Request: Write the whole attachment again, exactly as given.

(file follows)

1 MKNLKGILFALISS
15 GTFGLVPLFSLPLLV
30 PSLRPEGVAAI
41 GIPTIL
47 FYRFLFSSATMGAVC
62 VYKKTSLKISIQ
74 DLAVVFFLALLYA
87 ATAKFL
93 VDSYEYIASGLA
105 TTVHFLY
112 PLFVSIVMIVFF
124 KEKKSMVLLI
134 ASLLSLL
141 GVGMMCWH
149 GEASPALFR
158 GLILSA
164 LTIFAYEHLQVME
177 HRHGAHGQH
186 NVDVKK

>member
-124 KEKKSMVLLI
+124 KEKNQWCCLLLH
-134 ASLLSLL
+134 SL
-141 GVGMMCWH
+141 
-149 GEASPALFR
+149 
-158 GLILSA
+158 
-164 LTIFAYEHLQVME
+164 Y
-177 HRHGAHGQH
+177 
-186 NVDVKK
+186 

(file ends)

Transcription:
1 MKNLKGILFALISS
15 GTFGLVPLFSLPLLV
30 PSLRPEGVAAI
41 GIPTIL
47 FYRFLFSSATMGAVC
62 VYKKTSLKISIQ
74 DLAVVFFLALLYA
87 ATAKFL
93 VDSYEYIASGLA
105 TTVHFLY
112 PLFVSIVMIVFF
124 KEKKSMVLLI
134 ASLLSLL
141 GVGMMCWH
149 GEASPALFR
158 GLILSA
164 LTIFAYEHLQVME
177 HRHGAHGQH
186 NVDVKK

>member
-124 KEKKSMVLLI
+124 KEKNQWCCLLLH
-134 ASLLSLL
+134 SL
-141 GVGMMCWH
+141 
-149 GEASPALFR
+149 
-158 GLILSA
+158 
-164 LTIFAYEHLQVME
+164 Y
-177 HRHGAHGQH
+177 
-186 NVDVKK
+186 